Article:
After I had done my duty to the public sector, I would turn my attention to others. Like a typical politician, might I also not pay back old friends and cronies?
For example, to the Deltaville Maritime Museum, a worthy institution, I might grant a few million for the study of flooding in low-lying areas in order to pay back some political favors? The money could finance a science lab, perhaps built on the museum grounds at Holly Point that would house a full staff of scientists to determine how to contain flood waters during a storm?
You get the idea. And not so very far-fetched according to some of the examples of government spending proposed in the 2009 tax stimulus program.
According to Fox News (when this column was written I had not been given the opportunity of seeing the legislation myself, in spite of President Obama’s promise that we would see all proposed legislation), the present legislation contains, among other things:
- $100 million for the Lead-Based Paint Hazard Control Grant Program.
- $200 million to the Leaking Underground Storage Tank Trust Fund Program.
- $300 million for “Violence Against Women Prevention and Prosecution Programs.”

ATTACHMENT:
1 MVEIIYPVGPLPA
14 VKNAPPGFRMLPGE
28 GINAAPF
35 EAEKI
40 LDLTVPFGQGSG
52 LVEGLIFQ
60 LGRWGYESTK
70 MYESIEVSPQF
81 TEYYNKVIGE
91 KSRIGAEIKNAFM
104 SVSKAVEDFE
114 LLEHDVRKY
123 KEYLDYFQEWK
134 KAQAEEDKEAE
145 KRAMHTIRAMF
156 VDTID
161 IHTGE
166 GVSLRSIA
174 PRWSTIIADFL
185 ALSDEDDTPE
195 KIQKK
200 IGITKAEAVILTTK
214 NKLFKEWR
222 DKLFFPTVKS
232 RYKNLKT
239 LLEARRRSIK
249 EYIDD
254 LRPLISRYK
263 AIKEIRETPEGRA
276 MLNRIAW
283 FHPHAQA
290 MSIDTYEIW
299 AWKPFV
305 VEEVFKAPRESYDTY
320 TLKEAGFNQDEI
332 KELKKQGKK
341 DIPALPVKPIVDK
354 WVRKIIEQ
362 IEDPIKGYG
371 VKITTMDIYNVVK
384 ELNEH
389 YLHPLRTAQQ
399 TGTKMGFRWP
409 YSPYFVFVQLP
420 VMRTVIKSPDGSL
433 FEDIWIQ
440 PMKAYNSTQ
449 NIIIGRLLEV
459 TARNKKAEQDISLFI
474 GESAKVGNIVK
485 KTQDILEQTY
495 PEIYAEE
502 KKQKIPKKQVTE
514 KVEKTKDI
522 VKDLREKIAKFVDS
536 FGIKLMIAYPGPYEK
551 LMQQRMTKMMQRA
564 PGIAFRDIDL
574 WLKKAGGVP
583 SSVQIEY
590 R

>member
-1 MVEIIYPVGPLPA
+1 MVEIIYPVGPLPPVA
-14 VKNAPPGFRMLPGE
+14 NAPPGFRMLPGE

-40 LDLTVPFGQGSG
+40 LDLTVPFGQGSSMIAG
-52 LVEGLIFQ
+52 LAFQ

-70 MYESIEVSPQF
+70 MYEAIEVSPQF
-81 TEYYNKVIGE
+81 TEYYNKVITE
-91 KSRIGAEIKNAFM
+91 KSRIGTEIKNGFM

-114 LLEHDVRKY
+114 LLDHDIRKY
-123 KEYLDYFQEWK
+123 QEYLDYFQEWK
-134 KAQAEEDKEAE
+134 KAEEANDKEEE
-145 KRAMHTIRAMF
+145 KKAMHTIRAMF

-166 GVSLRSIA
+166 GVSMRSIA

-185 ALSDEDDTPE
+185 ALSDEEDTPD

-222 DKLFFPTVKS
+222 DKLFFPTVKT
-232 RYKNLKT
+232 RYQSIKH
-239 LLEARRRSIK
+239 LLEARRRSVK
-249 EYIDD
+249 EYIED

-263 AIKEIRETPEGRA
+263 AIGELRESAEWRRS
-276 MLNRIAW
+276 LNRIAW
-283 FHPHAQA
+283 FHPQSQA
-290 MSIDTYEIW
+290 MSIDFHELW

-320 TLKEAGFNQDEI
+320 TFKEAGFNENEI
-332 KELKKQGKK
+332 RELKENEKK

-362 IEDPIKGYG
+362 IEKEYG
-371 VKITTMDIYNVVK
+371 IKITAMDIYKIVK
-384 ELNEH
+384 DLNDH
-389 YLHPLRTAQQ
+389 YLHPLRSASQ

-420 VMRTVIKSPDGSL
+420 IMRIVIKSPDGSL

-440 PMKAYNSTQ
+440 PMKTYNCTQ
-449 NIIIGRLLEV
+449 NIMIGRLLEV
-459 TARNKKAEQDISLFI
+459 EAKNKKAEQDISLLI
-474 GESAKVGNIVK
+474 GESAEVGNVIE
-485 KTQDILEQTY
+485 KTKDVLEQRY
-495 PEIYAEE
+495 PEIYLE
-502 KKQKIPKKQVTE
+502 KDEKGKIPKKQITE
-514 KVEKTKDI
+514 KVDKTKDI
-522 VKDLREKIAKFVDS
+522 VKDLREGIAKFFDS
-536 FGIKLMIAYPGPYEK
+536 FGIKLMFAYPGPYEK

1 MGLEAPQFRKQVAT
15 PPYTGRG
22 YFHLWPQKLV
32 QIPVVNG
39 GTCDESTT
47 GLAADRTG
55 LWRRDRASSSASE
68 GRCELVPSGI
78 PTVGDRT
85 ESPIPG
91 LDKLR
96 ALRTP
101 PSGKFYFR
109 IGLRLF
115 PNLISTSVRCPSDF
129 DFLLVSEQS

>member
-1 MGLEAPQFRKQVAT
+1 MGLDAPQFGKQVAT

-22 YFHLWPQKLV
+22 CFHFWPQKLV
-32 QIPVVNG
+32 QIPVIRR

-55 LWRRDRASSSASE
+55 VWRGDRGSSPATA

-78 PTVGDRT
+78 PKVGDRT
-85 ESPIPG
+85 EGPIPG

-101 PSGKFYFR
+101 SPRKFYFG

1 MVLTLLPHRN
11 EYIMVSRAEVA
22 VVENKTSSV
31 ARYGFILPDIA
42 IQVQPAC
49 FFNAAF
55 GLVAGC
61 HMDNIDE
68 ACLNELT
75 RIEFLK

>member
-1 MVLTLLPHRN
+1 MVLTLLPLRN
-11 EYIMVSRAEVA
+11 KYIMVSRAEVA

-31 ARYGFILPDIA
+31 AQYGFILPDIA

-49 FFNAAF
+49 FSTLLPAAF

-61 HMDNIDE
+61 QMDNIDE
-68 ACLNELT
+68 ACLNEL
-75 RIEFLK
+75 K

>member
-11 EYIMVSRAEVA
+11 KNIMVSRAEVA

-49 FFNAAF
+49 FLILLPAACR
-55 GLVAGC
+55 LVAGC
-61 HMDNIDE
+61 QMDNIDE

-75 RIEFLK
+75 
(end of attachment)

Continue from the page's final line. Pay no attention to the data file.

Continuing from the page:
- $900 million for the IRS for the “Limitation on Administrative Expenses.”
- $1 million to the Railroad Retirement Board for administrative costs.
- $2 billion for the Drinking Water State Revolving Act.
- $50 million for Health and Human Services to carry out injury prevention programs.
- $1.1 billion for studies on the effectiveness of different medical treatments.
- $200 million to upgrade labs and facilities for the Department of Agriculture “to improve workplace safety and mission-area efficiencies.”
- $10 million for urban canal inspection.
- $16 billion to pay for student financial aid.
- $1 billion to pay for the U.S. Census.
- $600 million to pay for a fuel-efficient federal auto fleet.
- $650 million for the Digital Converter Box Program to help the constantly delayed transition from analog television.
- $485 million to the Forest Service for “hazardous fuels reduction and hazard mitigation activities in areas at high risk of catastrophic wildfire.”
- Up to $1 billion for “summer activities” for youths as old as 24.
- $40 million for the occupational research agenda.
- $3 billion for the Centers for Disease Control wellness programs and vaccinations.
- $410 million for Indian health facilities.
- $2.4 billion for carbon-capture demonstrations.
Of course, there may be justification for some of the above spending, but perhaps not in hard economic times such as this. Whether such outlays of spending will bring about any immediate surge in jobs is open to debate.
For immediate jobs, for relief to people out of work today, the best hope for job opportunities in the near future is government tax incentives to small businesses now to encourage expansion and new hires.
We were promised change in Washington, but it has turned out to be business as usual. Only this time we are sorely treated to one-party rush to the pork feast. ©2009.